Falser, S., Uchida, S., Palmer, A. C. et al. 2012. Increased Gas Production From Hydrates by Combining Depressurization With Heating of the Wellbore. Energy Fuels 26 (10): 6259–6267. https://doi.org/10.1021/ef3010652.
Fan, Z., Sun, C., Kuang, Y. et al. 2017. MRI Analysis for Methane Hydrate Dissociation by Depressurization and the Concomitant Ice Generation. Energy Procedia 105 (May): 4763–4768. https://doi.org/10.1016/j.egypro.2017.03.1038.
Graue, A., Kvamme, B., Baldwin, B. et al. 2008. MRI Visualization of Spontaneous Methane Production From Hydrates in Sandstone Core Plugs When Exposed to CO2. SPE J. 13 (2): 146–152. SPE-118851-PA. https://doi.org/10.2118/118851-PA.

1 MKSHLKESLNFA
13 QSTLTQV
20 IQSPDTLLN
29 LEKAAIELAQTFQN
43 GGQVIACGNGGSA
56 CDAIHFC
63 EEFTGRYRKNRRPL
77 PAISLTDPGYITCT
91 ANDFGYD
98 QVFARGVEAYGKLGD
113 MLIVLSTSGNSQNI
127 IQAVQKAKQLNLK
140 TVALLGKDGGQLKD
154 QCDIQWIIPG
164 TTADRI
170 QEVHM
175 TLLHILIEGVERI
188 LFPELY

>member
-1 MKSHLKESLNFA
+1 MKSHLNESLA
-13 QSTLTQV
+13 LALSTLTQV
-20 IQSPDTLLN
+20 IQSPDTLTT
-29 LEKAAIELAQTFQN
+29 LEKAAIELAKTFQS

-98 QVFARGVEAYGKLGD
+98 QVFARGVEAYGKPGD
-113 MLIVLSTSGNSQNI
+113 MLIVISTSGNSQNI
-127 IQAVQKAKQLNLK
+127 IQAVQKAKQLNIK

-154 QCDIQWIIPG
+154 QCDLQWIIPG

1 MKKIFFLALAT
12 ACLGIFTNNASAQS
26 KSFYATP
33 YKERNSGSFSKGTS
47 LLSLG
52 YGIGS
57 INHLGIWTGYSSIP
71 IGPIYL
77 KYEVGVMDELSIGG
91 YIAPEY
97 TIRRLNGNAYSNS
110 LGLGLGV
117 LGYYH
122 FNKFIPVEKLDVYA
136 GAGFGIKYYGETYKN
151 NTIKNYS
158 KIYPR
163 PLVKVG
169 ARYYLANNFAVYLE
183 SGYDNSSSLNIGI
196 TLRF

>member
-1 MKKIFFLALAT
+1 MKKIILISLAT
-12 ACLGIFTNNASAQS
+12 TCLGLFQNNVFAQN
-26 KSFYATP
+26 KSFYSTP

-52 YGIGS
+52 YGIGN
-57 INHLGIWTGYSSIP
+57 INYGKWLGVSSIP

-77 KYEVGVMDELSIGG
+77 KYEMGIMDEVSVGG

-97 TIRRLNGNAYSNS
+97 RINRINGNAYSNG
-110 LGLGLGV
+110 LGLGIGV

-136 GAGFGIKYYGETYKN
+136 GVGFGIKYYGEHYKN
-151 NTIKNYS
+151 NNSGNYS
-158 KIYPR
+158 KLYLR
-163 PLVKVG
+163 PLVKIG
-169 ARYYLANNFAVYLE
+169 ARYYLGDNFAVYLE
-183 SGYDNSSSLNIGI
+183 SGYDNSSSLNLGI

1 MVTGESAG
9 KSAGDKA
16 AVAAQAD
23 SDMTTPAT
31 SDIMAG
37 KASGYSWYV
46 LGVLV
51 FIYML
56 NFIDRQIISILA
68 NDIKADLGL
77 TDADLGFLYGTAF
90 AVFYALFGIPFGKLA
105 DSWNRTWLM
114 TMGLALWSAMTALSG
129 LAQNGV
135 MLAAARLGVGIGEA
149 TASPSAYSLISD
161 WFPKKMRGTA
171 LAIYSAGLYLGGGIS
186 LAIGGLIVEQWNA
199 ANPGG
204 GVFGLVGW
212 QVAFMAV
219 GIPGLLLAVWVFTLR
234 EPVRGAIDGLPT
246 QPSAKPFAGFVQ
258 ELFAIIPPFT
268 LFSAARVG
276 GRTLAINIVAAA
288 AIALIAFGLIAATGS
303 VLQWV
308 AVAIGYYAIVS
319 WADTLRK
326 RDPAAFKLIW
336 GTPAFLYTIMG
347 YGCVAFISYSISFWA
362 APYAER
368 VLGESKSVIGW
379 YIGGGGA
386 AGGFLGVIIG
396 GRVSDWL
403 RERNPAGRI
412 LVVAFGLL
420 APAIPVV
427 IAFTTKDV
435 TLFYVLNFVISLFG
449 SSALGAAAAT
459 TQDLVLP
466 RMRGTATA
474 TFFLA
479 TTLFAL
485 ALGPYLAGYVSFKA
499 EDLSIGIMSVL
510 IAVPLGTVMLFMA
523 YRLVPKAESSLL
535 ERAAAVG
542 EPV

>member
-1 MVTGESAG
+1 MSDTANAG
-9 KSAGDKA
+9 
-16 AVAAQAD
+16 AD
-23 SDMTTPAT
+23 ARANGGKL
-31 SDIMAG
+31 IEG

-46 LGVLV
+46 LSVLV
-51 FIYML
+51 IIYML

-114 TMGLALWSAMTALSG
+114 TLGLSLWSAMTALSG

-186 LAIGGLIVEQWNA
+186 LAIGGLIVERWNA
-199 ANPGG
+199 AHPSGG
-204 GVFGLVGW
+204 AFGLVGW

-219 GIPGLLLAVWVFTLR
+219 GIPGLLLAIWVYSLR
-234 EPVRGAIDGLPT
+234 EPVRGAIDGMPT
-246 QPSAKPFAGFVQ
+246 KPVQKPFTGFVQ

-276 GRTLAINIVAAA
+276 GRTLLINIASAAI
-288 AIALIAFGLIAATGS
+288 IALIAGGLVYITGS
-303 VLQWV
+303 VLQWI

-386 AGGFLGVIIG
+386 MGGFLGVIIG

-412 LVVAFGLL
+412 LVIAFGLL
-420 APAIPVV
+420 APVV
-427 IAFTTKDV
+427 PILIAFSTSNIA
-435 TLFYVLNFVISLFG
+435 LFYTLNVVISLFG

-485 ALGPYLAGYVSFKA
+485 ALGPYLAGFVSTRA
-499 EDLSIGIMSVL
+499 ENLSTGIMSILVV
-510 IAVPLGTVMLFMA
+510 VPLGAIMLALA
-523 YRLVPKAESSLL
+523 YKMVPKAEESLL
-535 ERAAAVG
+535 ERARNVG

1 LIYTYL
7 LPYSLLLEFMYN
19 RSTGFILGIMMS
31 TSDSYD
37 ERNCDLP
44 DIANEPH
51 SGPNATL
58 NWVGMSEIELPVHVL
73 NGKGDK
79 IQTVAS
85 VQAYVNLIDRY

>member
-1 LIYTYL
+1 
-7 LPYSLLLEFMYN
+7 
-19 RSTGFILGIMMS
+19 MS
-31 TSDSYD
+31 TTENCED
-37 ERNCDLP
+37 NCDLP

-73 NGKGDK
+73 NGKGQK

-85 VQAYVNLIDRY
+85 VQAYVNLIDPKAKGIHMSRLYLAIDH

Hauge, L. P., Gauteplass, J., Høyland, M. D. et al. 2016. Pore-Level Hydrate Formation Mechanisms Using Realistic Rock Structures in High-Pressure Silicon Micromodels. Int. J. Greenh. Gas Contr. 53 (October): 178–186. https://doi.org/10.1016/j.ijggc.2016.06.017.
Katsuki, D., Ohmura, R., Ebinuma, T. et al. 2008. Visual Observation of Dissociation of Methane Hydrate Crystals in a Glass Micro Model: Production and Transfer of Methane. J. Appl. Phys. 104 (8): 083514. https://doi.org/10.1063/1.3000622.
Kim, H. C., Bishnoi, P. R., Heidemann, R. A. et al. 1987. Kinetics of Methane Hydrate Decomposition. Chem. Eng. Sci. 42 (7): 1645–1653. https://doi.org/10.1016/0009-2509(87)80169-0.
Konno, Y., Yoneda, J., Egawa, K. et al. 2015. Permeability of Sediment Cores From Methane Hydrate Deposit in the Eastern Nankai Trough. Mar. Petrol. Geol. 66 (September): 487–495. https://doi.org/10.1016/j.marpetgeo.2015.02.020.